AT ACOG 2017
SAN DIEGO (FRONTLINE MEDICAL NEWS) – Smoking during the period of fetal organogenesis, during the first trimester of pregnancy, is associated with increased risk of some birth defects, results from a large retrospective analysis demonstrated.
“Significant amounts of research have looked into the effects of smoking on pregnancy,” lead study author Madeline Perry said in an interview prior to the annual clinical and scientific meeting of the American College of Obstetricians and Gynecologists. “From this we’ve learned a lot, such as how smoking contributes to adverse fetal outcomes like intrauterine growth restriction. However, less research has evaluated how smoking influences congenital birth defects. There are studies that suggest this connection. However, this study is unique in that in order to better understand this relationship, it looks at smoking in the months leading up to pregnancy as well as during the first trimester. While it’s understood that smoking during pregnancy can have negative effects on both the mother and the fetus, I was especially interested in how smoking even before conception can affect fetal development.”
Ms. Perry, a second-year medical student at the University of Cincinnati and her associates conducted a population-based retrospective cohort analysis of 1,436,036 live births in Ohio during 2006-2015. They compared the rates of major defects between births to nonsmoking mothers and those who smoked only during the 3-month preconception period and not in the first trimester; and in the preconception period plus throughout the first trimester. They used multivariate logistic regression to quantify the relationship between smoking and birth defects after adjustment for maternal race, age, pregestational diabetes, and socioeconomic factors.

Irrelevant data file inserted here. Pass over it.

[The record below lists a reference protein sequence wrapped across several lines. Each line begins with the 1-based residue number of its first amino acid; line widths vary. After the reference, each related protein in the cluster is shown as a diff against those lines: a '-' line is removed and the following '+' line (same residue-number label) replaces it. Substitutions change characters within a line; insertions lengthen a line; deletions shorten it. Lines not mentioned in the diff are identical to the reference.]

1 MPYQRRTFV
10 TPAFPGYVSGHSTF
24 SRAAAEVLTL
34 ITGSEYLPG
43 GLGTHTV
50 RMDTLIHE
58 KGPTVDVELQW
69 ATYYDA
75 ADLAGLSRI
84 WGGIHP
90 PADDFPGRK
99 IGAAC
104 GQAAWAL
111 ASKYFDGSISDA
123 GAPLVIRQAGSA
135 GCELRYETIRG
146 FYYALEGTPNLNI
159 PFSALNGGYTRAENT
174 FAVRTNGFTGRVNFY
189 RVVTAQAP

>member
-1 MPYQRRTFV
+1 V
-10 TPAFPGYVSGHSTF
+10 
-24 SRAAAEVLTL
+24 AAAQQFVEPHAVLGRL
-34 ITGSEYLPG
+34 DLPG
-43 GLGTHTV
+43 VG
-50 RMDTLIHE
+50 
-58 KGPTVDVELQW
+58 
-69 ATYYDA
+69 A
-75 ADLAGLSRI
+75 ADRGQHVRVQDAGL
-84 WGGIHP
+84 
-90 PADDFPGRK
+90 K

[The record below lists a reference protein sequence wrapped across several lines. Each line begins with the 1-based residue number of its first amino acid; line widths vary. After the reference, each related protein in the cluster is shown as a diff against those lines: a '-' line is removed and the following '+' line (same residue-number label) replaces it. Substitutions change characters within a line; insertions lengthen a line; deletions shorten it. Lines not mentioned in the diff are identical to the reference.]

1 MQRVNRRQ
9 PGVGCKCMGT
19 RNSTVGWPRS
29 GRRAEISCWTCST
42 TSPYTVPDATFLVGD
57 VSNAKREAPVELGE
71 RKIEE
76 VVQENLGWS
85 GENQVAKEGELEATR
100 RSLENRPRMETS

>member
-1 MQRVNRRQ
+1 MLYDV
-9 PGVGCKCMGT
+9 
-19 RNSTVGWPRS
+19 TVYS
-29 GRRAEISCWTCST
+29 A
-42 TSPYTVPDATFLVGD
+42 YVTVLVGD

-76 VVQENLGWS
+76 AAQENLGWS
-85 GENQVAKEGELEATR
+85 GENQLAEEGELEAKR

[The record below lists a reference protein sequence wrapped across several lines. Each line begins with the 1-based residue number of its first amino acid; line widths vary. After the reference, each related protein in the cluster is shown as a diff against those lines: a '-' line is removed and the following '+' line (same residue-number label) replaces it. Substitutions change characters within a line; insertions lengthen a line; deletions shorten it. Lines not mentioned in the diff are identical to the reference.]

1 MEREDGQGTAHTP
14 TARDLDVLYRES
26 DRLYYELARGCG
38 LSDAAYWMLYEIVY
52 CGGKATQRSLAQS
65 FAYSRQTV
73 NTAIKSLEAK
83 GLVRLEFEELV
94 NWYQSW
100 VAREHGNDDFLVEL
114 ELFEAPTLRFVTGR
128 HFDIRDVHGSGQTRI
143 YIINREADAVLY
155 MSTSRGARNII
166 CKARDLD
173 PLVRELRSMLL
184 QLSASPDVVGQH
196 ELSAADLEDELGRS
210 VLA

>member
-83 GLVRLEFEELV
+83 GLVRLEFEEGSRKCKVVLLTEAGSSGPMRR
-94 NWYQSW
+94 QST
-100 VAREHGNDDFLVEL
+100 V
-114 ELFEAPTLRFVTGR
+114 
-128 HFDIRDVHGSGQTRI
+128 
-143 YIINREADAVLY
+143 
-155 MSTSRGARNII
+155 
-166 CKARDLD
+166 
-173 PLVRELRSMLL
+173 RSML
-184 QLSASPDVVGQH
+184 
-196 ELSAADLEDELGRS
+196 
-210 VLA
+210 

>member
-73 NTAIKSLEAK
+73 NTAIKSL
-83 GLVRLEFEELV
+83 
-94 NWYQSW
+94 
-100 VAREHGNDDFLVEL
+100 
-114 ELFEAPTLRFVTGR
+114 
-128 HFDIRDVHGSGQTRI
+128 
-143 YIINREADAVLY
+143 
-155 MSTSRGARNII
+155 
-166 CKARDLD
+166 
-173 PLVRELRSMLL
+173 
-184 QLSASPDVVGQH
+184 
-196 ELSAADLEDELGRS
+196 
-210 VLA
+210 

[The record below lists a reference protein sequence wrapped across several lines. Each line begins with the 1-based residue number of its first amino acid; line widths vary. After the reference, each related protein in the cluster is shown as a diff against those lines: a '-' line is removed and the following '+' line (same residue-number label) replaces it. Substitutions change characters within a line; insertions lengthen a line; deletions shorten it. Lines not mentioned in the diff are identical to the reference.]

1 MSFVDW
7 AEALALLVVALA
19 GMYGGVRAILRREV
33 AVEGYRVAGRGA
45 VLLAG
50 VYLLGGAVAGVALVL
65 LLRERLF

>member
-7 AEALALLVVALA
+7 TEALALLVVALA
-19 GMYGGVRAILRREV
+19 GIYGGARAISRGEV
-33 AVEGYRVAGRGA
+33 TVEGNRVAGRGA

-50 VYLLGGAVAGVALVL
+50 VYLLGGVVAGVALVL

The researchers observed that 23.3% of women smoked during pregnancy; 6.0% during preconception only and 17.3% smoked through the first trimester, as well. Smoking during the preconception period only, even without first trimester exposure, was associated with a 40% increased risk of gastroschisis (adjusted risk ratio, 1.4), but no other individual birth defects. However, smoking through the first trimester was associated with a modest but significantly increased risk of several defects, including gastroschisis (adjusted RR, 1.9), limb reduction (adjusted RR, 1.6), congenital diaphragmatic hernia (adjusted RR, 1.4), and cleft palate (adjusted RR, 1.2), even after adjustment for coexisting factors.
“It was surprising to see that, even when women stop smoking when they find out they are pregnant, and therefore are not smoking during the period of fetal organogenesis, there is still an increased risk of some congenital birth defects to the fetus,” Ms. Perry said. “My hope is that this study serves as a launching point for future research and public health efforts. It’s important to encourage smoking cessation in women of reproductive age, whether pregnant or not. Furthermore, it’s valuable to be able to explain to patients that along with adverse effects to their own health, smoking even before conception poses a risk to the fetus.”
She acknowledged certain limitations of the study, including its observational design. “There could exist unmeasurable influences that we were unable to adjust for,” Ms. Perry said. She reported having no financial disclosures.